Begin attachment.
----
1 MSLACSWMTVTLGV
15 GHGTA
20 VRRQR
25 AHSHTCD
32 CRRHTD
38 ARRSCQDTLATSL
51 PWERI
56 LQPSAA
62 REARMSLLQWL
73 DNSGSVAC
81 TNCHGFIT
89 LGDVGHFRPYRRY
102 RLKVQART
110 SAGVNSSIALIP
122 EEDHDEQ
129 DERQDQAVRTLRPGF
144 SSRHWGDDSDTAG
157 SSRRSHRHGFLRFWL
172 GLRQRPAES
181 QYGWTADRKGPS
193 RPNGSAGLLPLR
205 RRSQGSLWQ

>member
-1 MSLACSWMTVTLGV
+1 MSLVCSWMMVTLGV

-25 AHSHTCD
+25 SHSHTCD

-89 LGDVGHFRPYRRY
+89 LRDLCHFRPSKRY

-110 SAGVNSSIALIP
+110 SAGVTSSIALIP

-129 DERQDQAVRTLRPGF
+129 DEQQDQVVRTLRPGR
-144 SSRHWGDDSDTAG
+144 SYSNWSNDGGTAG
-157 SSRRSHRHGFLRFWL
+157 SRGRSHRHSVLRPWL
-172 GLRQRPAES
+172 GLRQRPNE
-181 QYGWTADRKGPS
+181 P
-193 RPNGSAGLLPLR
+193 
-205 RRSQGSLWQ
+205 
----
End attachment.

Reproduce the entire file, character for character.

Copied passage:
1 MSLACSWMTVTLGV
15 GHGTA
20 VRRQR
25 AHSHTCD
32 CRRHTD
38 ARRSCQDTLATSL
51 PWERI
56 LQPSAA
62 REARMSLLQWL
73 DNSGSVAC
81 TNCHGFIT
89 LGDVGHFRPYRRY
102 RLKVQART
110 SAGVNSSIALIP
122 EEDHDEQ
129 DERQDQAVRTLRPGF
144 SSRHWGDDSDTAG
157 SSRRSHRHGFLRFWL
172 GLRQRPAES
181 QYGWTADRKGPS
193 RPNGSAGLLPLR
205 RRSQGSLWQ

>member
-1 MSLACSWMTVTLGV
+1 MSLVCSWMMVTLGV

-25 AHSHTCD
+25 SHSHTCD

-89 LGDVGHFRPYRRY
+89 LRDLCHFRPSKRY

-110 SAGVNSSIALIP
+110 SAGVTSSIALIP

-129 DERQDQAVRTLRPGF
+129 DEQQDQVVRTLRPGR
-144 SSRHWGDDSDTAG
+144 SYSNWSNDGGTAG
-157 SSRRSHRHGFLRFWL
+157 SRGRSHRHSVLRPWL
-172 GLRQRPAES
+172 GLRQRPNE
-181 QYGWTADRKGPS
+181 P
-193 RPNGSAGLLPLR
+193 
-205 RRSQGSLWQ
+205 